Since Python 3.6 there is neat way to put variables into string, called f-strings:

name = "joern" age = "37" print(f"My name is {name} and I'm {age}")

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# Category: Python

## f-Strings in Python

## numpy random choice

## Lesson 2: Naive Bayes

## Linear Algebra with numpy – Part 1

## Vector arithmetic

## Python pip and virtualenv

## Bad habits

## Python Type Checking

## The Normal Distribution

## The Mother of all Distributions

## Data Science: Cross-Validation

## Introduction to JuPyter Notebook

## JuPyter

## Distributing your own package on PyPi

The Adventures of Dash Daring in Code & Music & Business

Since Python 3.6 there is neat way to put variables into string, called f-strings:

name = "joern" age = "37" print(f"My name is {name} and I'm {age}")

With numpy you can easily create test data with random_integers and randint.

numpy.random.randint(low, high=None, size=None, dtype='l') numpy.random.random_integers(low, high=None, size=None)

random_integers includes the high boundary while randint does not. Continue reading “numpy random choice”

Lesson 2 of the Udacity Course UD120 – Intro to Machine Learning deals with Naive Bayes classification. Continue reading “Lesson 2: Naive Bayes”

Numpy is a package for scientific computing in Python.

Declaration

a = np.array([1,2,3,4]) [1 2 3 4]

After working for a couple of years with Python and external dependencies I’ve ran again and again into the same kind of problems.

Say you have a global python installation under e.g. C:\Python27 on Windows. When you start working on your first python project you want to use external packages and you encounter pip as dependency management tool. (pip is part of the python installation since 2.7.9 / 3.4) So far so good.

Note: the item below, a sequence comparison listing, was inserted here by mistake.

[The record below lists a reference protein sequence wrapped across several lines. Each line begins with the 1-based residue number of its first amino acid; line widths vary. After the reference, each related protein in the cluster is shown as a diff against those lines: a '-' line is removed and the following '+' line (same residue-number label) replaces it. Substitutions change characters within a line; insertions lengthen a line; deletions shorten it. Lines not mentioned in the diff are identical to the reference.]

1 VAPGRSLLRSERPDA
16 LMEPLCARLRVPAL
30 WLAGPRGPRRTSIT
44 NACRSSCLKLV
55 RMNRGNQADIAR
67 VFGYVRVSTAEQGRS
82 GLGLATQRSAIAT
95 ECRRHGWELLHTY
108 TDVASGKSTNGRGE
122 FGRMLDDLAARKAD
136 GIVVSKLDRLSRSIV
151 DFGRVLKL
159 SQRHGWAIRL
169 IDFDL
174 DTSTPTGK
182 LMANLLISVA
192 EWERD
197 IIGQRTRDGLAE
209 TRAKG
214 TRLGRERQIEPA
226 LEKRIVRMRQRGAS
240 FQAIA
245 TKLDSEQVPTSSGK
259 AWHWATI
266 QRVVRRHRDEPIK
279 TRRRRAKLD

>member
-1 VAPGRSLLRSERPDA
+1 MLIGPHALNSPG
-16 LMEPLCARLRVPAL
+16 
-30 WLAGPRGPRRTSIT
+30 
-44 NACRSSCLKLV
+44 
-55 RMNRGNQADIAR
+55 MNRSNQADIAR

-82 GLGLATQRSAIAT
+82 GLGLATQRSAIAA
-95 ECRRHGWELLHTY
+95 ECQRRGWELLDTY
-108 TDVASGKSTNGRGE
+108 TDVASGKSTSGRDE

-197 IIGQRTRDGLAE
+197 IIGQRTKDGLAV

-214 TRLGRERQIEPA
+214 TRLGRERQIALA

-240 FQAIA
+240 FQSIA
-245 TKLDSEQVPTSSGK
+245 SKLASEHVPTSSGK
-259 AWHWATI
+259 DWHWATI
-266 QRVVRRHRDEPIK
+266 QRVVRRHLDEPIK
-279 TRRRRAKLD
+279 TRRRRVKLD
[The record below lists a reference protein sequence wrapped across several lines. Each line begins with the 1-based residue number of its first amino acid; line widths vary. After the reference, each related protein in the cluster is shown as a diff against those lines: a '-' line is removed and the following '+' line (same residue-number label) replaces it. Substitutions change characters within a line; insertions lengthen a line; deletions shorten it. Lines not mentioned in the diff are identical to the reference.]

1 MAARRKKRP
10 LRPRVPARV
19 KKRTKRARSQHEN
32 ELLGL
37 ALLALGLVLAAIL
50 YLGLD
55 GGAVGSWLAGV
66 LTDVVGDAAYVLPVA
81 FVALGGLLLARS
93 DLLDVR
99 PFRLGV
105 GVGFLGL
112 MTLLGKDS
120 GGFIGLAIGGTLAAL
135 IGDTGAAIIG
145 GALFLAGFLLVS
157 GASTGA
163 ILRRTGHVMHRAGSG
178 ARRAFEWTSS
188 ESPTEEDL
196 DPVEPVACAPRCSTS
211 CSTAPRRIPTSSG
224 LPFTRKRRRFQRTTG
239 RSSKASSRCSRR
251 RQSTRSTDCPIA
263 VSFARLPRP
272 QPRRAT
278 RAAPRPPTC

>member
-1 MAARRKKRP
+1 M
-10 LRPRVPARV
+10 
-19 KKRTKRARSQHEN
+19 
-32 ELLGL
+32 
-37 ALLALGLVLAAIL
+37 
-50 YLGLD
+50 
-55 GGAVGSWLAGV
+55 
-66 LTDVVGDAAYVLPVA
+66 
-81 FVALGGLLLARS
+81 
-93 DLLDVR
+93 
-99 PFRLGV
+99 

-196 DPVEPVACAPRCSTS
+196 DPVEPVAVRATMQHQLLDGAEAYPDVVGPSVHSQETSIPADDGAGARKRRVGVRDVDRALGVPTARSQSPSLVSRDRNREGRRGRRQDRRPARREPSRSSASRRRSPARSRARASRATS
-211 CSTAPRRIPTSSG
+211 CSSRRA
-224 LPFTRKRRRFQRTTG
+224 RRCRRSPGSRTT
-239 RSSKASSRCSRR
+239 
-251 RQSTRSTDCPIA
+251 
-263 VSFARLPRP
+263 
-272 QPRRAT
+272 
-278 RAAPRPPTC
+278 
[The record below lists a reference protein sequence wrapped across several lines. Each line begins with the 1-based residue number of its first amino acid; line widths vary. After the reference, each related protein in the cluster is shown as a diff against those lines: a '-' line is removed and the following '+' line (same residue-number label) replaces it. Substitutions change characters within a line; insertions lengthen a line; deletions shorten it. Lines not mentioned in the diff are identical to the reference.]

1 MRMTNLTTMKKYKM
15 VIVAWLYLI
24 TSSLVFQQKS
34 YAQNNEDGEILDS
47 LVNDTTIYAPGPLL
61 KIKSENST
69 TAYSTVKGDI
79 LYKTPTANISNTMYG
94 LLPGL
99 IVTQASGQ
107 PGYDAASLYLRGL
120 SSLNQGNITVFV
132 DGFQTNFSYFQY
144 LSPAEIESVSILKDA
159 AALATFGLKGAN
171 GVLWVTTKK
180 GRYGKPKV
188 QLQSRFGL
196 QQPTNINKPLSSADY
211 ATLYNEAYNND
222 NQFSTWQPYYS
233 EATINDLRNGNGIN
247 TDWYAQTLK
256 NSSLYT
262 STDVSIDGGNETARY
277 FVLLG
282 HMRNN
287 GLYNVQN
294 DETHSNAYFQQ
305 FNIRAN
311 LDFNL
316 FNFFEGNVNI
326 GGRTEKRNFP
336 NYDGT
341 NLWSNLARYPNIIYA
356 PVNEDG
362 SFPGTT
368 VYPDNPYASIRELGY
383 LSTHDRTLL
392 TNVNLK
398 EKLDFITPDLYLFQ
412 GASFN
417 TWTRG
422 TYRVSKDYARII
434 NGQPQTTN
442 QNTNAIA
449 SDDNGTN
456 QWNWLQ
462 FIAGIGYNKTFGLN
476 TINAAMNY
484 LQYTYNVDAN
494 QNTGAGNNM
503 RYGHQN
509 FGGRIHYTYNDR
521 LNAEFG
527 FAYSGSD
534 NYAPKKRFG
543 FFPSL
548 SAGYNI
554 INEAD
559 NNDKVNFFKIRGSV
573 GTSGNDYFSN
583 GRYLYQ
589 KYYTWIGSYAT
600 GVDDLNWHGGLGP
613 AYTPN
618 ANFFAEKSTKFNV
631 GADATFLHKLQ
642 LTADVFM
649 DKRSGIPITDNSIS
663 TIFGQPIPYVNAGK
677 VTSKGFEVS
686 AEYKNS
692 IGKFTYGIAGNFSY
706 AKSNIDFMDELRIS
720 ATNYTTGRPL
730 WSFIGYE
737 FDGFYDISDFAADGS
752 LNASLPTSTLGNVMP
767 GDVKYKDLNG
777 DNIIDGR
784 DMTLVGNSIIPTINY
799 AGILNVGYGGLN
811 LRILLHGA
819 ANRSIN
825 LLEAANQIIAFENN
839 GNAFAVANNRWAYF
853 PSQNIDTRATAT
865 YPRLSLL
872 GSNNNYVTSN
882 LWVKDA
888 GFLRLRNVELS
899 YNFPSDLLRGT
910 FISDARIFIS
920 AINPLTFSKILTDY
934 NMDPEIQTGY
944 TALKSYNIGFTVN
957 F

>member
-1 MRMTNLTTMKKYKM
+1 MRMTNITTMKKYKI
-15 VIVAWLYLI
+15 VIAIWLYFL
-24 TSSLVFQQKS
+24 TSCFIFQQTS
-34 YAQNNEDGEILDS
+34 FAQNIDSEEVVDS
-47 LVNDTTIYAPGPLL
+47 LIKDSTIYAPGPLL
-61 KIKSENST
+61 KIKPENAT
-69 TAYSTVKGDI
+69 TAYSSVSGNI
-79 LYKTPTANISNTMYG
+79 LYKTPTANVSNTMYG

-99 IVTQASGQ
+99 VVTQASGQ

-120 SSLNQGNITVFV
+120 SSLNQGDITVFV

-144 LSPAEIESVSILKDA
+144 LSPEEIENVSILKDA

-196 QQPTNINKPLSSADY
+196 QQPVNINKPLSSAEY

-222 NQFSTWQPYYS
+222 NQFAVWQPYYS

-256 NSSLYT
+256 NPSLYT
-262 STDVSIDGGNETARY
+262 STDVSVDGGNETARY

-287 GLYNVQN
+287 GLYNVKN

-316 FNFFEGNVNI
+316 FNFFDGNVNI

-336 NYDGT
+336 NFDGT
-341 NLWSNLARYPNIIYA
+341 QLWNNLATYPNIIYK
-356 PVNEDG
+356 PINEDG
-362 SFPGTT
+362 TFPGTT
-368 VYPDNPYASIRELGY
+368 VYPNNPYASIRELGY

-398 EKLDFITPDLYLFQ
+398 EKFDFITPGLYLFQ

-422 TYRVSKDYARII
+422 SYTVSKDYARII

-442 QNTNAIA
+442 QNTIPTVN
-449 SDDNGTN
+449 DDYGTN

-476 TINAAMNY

But you keep installing all the packages into your global python installation. Continue reading “Python pip and virtualenv”

Python is a dynamically typed language which makes it easy and fun to program. But sometimes especially in bigger projects it can become quitre cumbersome when you just receive errors at run time.

Given the hypothetical example where we define a function which multiplies integer: Continue reading “Python Type Checking”

Diving deeper into data science I started to brush up my knowledge about math especially statistics.

The normal distribution was formulated by Carl Friedrich Gauß in 18XX and can be implemented in Python like the following :

def normal_distribution(x, mu=0, sigma=1): sqrt_two_pi = math.sqrt(2*math.pi) return math.exp(-(x-mu)**2 / 2 / sigma**2) / sqrt_two_pi * sigma

For validating your model You need to split your data into a training and a test data set.

More training data means a better model, more test data means better validation.

But because the amount of data to train/test the model is limited you have to decide in which ratio of training vs test data you want to split your data.

import numpy as np from sklearn.model_selection import train_test_split from sklearn import datasets from sklearn import svm iris = datasets.load_iris() iris.data.shape, iris.target.shape

Sample a training set while holding out 40% of the data for testing:

X_train, X_test, y_train, y_test = train_test_split( iris.data, iris.target, test_size=0.4, random_state=0)

from sklearn.model_selection import cross_val_score clf = svm.SVC(kernel='linear', C=1) scores = cross_val_score(clf, iris.data, iris.target, cv=5)

Five Minutes with Ingo: Cross Validation

Do You know the feeling of being already late to a party when encountering something new?

But when you actually start telling others about it, You realize that it is not too common sense at all, e.g. JuPyter Notebooks.

What is a JuPyter notebook? Continue reading “Introduction to JuPyter Notebook”

In Regular Expressions Demystified I developed a little python package and distributed it via PyPi.

I wanted to publish my second self-written package as well, but coming back after almost a year, some things have changed in the world of PyPi, i.e. the old tutorials aren’t working anymore.

What You have to do is the following thing in a nutshell:

python setup.py sdist twine upload dist/*

The complete guide can be found here.